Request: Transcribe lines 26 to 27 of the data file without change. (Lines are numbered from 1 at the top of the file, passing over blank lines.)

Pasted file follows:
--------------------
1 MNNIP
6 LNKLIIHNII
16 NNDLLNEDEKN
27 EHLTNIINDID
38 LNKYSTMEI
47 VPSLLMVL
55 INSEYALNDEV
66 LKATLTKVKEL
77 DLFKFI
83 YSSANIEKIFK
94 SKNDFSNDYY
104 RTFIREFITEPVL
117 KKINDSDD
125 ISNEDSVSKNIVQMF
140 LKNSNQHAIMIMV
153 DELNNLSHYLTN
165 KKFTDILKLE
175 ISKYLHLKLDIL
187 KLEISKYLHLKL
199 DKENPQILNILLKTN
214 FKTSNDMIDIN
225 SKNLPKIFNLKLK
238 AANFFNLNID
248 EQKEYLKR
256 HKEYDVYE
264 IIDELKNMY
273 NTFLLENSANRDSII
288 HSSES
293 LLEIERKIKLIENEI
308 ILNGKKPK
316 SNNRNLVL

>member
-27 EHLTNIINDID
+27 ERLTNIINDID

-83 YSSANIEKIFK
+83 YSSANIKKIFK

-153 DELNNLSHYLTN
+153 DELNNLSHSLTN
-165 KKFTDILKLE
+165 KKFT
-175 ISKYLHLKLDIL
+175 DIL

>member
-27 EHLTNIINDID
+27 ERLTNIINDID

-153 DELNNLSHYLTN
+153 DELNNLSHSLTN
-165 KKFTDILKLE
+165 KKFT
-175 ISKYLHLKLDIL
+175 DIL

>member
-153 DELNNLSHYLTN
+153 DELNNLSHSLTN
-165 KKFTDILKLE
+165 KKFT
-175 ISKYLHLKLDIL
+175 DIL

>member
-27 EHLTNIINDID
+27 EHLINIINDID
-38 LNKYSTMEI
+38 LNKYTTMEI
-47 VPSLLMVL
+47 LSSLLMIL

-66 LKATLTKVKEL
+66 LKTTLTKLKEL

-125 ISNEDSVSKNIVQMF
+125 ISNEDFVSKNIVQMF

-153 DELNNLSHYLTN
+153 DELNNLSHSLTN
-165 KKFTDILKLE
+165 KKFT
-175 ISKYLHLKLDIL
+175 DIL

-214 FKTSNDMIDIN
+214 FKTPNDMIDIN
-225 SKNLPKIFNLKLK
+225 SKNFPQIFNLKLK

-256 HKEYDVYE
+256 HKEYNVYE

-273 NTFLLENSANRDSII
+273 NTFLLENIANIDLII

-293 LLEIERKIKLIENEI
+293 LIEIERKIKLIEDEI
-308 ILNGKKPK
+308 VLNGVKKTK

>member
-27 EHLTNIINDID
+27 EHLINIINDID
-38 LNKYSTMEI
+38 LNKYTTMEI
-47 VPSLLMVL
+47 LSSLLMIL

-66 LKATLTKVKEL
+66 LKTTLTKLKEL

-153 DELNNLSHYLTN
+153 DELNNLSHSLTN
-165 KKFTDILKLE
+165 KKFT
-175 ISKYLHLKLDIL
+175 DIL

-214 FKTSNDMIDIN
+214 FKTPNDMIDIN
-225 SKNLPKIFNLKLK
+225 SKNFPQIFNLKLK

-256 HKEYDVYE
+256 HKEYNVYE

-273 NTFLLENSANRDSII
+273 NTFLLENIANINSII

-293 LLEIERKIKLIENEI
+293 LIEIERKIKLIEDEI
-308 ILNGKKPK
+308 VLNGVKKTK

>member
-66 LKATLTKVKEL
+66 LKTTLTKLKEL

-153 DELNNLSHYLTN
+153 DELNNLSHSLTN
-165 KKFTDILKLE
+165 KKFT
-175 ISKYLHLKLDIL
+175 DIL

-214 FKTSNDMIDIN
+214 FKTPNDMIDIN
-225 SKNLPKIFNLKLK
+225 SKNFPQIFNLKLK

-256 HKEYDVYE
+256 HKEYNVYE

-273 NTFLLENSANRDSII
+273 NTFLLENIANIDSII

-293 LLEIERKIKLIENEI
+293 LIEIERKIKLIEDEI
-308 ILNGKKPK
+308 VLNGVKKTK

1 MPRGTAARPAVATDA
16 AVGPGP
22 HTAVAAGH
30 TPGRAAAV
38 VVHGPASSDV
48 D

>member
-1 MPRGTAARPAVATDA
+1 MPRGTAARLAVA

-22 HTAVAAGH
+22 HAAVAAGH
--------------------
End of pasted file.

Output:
264 IIDELKNMY
273 NTFLLENSANRDSII